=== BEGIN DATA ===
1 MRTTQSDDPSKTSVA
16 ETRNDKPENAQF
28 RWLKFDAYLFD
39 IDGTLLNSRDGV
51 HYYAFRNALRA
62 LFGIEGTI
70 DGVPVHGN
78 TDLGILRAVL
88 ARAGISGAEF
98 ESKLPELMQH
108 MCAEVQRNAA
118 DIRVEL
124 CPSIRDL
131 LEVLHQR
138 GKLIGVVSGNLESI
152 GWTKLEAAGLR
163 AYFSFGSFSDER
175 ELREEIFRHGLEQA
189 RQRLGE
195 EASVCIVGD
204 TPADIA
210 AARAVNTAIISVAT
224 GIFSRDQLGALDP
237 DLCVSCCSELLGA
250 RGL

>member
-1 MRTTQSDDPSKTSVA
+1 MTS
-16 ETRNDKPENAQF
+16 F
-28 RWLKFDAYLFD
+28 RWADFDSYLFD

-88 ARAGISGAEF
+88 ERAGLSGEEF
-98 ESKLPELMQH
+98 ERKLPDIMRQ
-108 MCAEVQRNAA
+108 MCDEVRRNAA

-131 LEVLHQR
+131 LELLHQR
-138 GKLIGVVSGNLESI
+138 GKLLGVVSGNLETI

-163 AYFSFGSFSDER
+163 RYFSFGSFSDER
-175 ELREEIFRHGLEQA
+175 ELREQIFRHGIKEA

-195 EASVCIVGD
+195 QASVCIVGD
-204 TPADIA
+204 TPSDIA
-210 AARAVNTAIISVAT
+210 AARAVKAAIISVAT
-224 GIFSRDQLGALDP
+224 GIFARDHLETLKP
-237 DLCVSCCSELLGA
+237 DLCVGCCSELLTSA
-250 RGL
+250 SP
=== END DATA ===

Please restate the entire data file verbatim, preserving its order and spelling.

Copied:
1 MRTTQSDDPSKTSVA
16 ETRNDKPENAQF
28 RWLKFDAYLFD
39 IDGTLLNSRDGV
51 HYYAFRNALRA
62 LFGIEGTI
70 DGVPVHGN
78 TDLGILRAVL
88 ARAGISGAEF
98 ESKLPELMQH
108 MCAEVQRNAA
118 DIRVEL
124 CPSIRDL
131 LEVLHQR
138 GKLIGVVSGNLESI
152 GWTKLEAAGLR
163 AYFSFGSFSDER
175 ELREEIFRHGLEQA
189 RQRLGE
195 EASVCIVGD
204 TPADIA
210 AARAVNTAIISVAT
224 GIFSRDQLGALDP
237 DLCVSCCSELLGA
250 RGL

>member
-1 MRTTQSDDPSKTSVA
+1 MTS
-16 ETRNDKPENAQF
+16 F
-28 RWLKFDAYLFD
+28 RWADFDSYLFD

-88 ARAGISGAEF
+88 ERAGLSGEEF
-98 ESKLPELMQH
+98 ERKLPDIMRQ
-108 MCAEVQRNAA
+108 MCDEVRRNAA

-131 LEVLHQR
+131 LELLHQR
-138 GKLIGVVSGNLESI
+138 GKLLGVVSGNLETI

-163 AYFSFGSFSDER
+163 RYFSFGSFSDER
-175 ELREEIFRHGLEQA
+175 ELREQIFRHGIKEA

-195 EASVCIVGD
+195 QASVCIVGD
-204 TPADIA
+204 TPSDIA
-210 AARAVNTAIISVAT
+210 AARAVKAAIISVAT
-224 GIFSRDQLGALDP
+224 GIFARDHLETLKP
-237 DLCVSCCSELLGA
+237 DLCVGCCSELLTSA
-250 RGL
+250 SP